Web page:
Hours: Lunch, dinner: seven days
Open late: Saturday till 3, other nights till 2
Brewpub from Rock Bottom vet Pete Crowley.
Haymarket Pub & Brewery may have been named in honor of the historic Haymarket affair—it's located in the area where it took place—but the kind of working-class folks who participated in the riots don't seem to be flocking to it. In fact, none of the yuppie types who were there during a Thursday evening recording of the Drinking & Writing Brewery radio show seemed much interested in Haymarket's history, despite the broadcasters' best attempts to talk over the din. Compared to its high-end Randolph Street neighbors, it's not that expensive. But prices still aren't low enough to attract your average working stiff. And the food can be hit-or-miss. The Riot, an Italian pork patty topped with pulled pork and mozzarella and served on a brioche bun with a side of giardiniera, was rich and tender. House-made sausages, including bratwurst, Italian, and a hot link, were also top-notch—not surprising since one of the owners is Sausagefest organizer John Neurauter. But the mac 'n' cheese, pale and pasty, was unbelievably bland. The emphasis at Haymarket, though, is on the beer, and the house brews could make the place a destination even if the food doesn't. They're all offered in 4-, 12-, and 16-ounce pours (a few are also available in 20-ounce glasses), with no upcharge for smaller portions. Many of the beers on tap cater to a certain sensibility—that of brewmaster Pete Crowley, a former Rock Bottom brewer who's fascinated by hops and Belgian beers. Read the full review >>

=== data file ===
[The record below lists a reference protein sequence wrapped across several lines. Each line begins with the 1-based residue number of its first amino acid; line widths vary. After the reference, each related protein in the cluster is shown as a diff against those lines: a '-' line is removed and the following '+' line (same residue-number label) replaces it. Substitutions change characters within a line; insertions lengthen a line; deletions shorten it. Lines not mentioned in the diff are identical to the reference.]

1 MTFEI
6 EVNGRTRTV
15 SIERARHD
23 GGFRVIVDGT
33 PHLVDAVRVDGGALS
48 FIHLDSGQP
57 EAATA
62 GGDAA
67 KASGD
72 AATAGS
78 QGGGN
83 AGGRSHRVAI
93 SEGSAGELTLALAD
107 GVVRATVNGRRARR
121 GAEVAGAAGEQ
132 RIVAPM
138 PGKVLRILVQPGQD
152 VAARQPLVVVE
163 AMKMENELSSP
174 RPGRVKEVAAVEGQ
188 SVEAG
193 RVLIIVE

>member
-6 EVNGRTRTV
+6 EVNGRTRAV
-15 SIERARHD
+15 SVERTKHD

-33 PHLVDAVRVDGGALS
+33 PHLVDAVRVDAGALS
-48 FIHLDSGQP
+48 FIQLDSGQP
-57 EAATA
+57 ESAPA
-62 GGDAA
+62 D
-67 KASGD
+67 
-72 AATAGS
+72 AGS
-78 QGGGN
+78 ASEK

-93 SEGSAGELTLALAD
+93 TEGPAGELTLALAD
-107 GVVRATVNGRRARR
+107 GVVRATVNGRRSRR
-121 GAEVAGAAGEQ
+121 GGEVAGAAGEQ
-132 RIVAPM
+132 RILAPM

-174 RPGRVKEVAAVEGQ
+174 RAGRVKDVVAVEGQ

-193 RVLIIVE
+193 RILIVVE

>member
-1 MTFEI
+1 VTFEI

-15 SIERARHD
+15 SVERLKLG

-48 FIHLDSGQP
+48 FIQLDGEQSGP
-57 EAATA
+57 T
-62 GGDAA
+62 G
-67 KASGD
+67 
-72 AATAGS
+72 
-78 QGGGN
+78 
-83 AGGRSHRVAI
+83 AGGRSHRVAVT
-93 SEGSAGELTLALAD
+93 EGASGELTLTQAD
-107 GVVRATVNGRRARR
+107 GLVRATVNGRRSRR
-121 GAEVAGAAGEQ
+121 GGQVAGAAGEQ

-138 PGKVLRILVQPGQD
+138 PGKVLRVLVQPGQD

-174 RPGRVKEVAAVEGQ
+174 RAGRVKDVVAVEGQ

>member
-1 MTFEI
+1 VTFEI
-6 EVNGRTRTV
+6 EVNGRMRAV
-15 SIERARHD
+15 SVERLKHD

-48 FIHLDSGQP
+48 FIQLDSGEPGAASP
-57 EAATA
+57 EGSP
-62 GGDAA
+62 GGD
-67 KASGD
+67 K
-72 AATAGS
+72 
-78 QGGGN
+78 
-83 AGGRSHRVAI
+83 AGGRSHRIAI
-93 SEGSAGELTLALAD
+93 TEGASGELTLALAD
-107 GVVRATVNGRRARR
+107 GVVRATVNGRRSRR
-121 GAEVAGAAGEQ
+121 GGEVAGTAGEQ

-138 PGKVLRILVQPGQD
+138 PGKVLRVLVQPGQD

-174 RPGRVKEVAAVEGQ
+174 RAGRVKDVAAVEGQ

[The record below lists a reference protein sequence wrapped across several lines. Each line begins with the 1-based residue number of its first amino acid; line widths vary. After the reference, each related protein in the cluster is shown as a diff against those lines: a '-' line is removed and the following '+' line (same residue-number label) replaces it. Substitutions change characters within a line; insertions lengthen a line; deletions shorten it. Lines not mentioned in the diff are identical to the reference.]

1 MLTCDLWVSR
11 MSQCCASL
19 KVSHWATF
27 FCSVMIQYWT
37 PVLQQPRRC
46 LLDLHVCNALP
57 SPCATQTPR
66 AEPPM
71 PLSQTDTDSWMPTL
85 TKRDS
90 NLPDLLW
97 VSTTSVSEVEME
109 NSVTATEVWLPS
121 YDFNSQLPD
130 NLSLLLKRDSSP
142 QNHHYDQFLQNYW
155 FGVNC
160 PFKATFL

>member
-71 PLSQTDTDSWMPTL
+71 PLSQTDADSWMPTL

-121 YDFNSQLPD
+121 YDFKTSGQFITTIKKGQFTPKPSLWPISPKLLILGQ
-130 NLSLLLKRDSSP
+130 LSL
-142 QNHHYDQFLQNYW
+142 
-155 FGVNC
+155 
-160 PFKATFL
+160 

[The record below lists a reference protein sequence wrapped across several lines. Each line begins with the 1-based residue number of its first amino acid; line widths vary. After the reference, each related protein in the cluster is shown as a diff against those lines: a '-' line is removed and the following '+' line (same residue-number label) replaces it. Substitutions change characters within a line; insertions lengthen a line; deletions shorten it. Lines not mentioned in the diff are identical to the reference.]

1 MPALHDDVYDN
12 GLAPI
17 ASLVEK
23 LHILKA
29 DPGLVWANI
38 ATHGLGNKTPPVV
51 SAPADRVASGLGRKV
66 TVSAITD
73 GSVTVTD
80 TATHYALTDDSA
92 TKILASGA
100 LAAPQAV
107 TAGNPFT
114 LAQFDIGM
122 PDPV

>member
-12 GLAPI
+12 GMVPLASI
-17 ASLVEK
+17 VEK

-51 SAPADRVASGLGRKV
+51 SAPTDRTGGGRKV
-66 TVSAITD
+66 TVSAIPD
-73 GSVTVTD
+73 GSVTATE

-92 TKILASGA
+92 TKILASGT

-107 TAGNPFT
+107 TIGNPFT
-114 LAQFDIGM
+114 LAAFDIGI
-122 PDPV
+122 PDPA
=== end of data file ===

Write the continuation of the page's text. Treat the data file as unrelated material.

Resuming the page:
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Brewmaster Pete Crowley, a former Rock Bottom brewer who's fascinated by hops and Belgian beers, brings his own sensibility to the beers at this brew pub. But as IPAs go, the house drafts are fairly restrained: though the Ombibulous Double IPA was as bitter as you'd expect, the Last Chance Belgian IPA was pretty mild, and a pilsner and pale ale alike were light and crisp. More dangerous was a citrusy Mathias Imperial IPA, its strong hops balanced by a pronounced malt sweetness: despite weighing in at 10 percent alcohol, it went down surprisingly easy. Haymarket's front room, with tile floors and exposed-brick walls, is separated from the wood-paneled back room by a hallway that affords a look at the equipment; when the place is full, noise levels in both rooms can be nearly deafening. —Julia Thiel